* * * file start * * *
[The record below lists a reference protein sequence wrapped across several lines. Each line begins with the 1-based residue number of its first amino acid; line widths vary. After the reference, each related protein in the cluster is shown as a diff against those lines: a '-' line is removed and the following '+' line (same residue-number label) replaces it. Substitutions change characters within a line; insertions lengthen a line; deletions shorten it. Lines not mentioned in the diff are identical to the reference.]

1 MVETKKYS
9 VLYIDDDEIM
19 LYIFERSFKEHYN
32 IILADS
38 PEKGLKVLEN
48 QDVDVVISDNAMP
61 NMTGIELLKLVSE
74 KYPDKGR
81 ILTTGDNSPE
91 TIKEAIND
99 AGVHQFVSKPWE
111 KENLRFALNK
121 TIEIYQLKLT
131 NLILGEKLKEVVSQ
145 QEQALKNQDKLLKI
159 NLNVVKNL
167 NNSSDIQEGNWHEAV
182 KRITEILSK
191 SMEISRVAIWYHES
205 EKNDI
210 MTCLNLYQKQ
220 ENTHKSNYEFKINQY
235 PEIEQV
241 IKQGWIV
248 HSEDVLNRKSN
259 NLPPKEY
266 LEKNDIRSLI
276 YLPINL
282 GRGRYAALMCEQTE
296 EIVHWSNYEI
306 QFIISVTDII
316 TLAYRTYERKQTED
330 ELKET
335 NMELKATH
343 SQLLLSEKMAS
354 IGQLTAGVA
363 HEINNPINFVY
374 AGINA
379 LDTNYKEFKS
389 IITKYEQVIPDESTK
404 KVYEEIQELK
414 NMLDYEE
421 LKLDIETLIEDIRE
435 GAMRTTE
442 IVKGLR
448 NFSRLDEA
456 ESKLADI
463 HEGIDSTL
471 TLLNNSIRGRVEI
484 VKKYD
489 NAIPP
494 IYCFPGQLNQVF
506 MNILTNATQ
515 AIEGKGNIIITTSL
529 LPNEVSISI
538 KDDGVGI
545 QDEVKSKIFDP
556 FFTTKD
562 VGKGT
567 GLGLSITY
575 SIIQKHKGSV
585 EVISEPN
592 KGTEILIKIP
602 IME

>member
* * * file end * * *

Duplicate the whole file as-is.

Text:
[The record below lists a reference protein sequence wrapped across several lines. Each line begins with the 1-based residue number of its first amino acid; line widths vary. After the reference, each related protein in the cluster is shown as a diff against those lines: a '-' line is removed and the following '+' line (same residue-number label) replaces it. Substitutions change characters within a line; insertions lengthen a line; deletions shorten it. Lines not mentioned in the diff are identical to the reference.]

1 MVETKKYS
9 VLYIDDDEIM
19 LYIFERSFKEHYN
32 IILADS
38 PEKGLKVLEN
48 QDVDVVISDNAMP
61 NMTGIELLKLVSE
74 KYPDKGR
81 ILTTGDNSPE
91 TIKEAIND
99 AGVHQFVSKPWE
111 KENLRFALNK
121 TIEIYQLKLT
131 NLILGEKLKEVVSQ
145 QEQALKNQDKLLKI
159 NLNVVKNL
167 NNSSDIQEGNWHEAV
182 KRITEILSK
191 SMEISRVAIWYHES
205 EKNDI
210 MTCLNLYQKQ
220 ENTHKSNYEFKINQY
235 PEIEQV
241 IKQGWIV
248 HSEDVLNRKSN
259 NLPPKEY
266 LEKNDIRSLI
276 YLPINL
282 GRGRYAALMCEQTE
296 EIVHWSNYEI
306 QFIISVTDII
316 TLAYRTYERKQTED
330 ELKET
335 NMELKATH
343 SQLLLSEKMAS
354 IGQLTAGVA
363 HEINNPINFVY
374 AGINA
379 LDTNYKEFKS
389 IITKYEQVIPDESTK
404 KVYEEIQELK
414 NMLDYEE
421 LKLDIETLIEDIRE
435 GAMRTTE
442 IVKGLR
448 NFSRLDEA
456 ESKLADI
463 HEGIDSTL
471 TLLNNSIRGRVEI
484 VKKYD
489 NAIPP
494 IYCFPGQLNQVF
506 MNILTNATQ
515 AIEGKGNIIITTSL
529 LPNEVSISI
538 KDDGVGI
545 QDEVKSKIFDP
556 FFTTKD
562 VGKGT
567 GLGLSITY
575 SIIQKHKGSV
585 EVISEPN
592 KGTEILIKIP
602 IME

>member